There was still -- to external observers ["in the sight of the nations"] -- a chance that YHWH would merely allow them to be "scattered" "among the nations." Ezekiel is still referring to the group in the wilderness.

Bible24 because they had not executed my ordinances, but had rejected my statutes, and had profaned my Sabbaths, and their eyes were after their fathers' idols. (Ezek. 20:24)

A fifth set of parallel law clauses, again with the same meaning. This is two whole generations of law-breakers and idolaters. And now we come to the verse in question:

Bible25 Moreover also I gave them statutes that were not good, and ordinances in which they should not live; (Ezek. 20:25).

This is now our sixth set of law clauses:

1. "Statutes that were not good"

2. "Ordinances in which they should not live"

Again, these clauses mean the same thing: if you disobey these laws, you will die. That is not a good outcome for the sinner. Also, YHWH takes no pleasure in the death of the wicked (Ezek. 18:23, Ezek. 33:11). These are the same laws as above. The "not goodness" of these statutes thus consists in the judgement effect of disobedience to them, which we are about see. Because YHWH had restrained his hand from destroying them (v. 22), these wilderness wanderers progressed to one of the worst crimes possible: Molech-worship (child-sacrifice).

Bible26 and I defiled them in their own gifts, in that they caused to pass through the fire all that opens the womb ...(Ezek. 20:26a)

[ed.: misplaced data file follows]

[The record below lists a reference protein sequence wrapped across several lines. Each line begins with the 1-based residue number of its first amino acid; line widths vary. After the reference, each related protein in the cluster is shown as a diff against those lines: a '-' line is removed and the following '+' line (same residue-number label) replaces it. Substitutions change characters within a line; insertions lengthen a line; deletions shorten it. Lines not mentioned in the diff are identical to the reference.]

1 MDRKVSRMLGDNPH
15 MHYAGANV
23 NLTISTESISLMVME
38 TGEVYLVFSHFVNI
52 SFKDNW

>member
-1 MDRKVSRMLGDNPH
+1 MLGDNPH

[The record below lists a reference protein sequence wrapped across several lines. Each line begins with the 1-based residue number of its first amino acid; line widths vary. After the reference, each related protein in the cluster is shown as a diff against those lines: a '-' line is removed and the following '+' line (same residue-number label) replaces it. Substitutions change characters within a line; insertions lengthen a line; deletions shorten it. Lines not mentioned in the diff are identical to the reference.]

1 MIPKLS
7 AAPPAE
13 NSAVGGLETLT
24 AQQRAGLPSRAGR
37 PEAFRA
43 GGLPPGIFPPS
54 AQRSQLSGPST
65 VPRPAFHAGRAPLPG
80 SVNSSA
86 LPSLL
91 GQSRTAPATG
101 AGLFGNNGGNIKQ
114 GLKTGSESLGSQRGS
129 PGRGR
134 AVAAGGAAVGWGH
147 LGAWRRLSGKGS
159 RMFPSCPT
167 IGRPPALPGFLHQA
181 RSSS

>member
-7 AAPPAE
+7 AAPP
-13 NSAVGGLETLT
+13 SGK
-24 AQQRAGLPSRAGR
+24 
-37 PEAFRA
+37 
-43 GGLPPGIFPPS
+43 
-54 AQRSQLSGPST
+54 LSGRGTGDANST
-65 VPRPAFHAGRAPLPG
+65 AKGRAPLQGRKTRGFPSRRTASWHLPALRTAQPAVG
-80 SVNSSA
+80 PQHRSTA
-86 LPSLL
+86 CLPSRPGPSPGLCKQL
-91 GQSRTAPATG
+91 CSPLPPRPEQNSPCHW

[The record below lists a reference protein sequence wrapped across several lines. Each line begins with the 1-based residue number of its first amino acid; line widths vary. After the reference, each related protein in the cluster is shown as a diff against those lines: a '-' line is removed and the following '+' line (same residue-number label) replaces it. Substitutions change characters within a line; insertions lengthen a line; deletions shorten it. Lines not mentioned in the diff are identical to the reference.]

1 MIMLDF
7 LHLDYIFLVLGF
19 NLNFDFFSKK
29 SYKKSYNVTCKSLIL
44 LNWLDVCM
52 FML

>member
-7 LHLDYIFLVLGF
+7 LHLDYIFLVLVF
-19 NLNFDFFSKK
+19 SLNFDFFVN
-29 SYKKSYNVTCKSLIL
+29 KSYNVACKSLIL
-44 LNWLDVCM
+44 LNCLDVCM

The Hebrew word which is translated as "defiled" is timme. The commentator Daniel Block writes:

Yahweh defiled his people. One can see how radical this notion is in that nowhere else in the OT does Yahweh appear as the subject of the verb timme (Piel).
(Block, The Book of Ezekiel: Chapters 1-24 [NICOT], 636)

Here is what God's law says about this crime of Molech worship/child sacrifice:

Bible2 "Moreover, you shall tell the children of Israel, 'Anyone of the children of Israel, or of the strangers who live as foreigners in Israel, who gives any of his seed to Molech; he shall surely be put to death. The people of the land shall stone him with stones. 3 I also will set my face against that person, and will cut him off from among his people because he has given of his seed to Molech, to defile my sanctuary, and to profane my holy name. 4 If the people of the land all hide their eyes from that person, when he gives of his seed to Molech, and don't put him to death; 5 then I will set my face against that man, and against his family, and will cut him off, and all who play the prostitute after him, to play the prostitute with Molech, from among their people. (Lev. 20:2-5)

YHWH promises to bring judgement directly upon those who engage in this type of idolatry. And this is what he did to that wilderness generation.

Bible26b ... that I might make them desolate, to the end that they might know that I am YHWH. (Ezek. 20:26b)

"They" at the end of v. 26 probably refers to the remnant of children who survived from the wilderness (and their descendants). The destruction of this generation would be remembered by these future generations, who would "know that I am YHWH."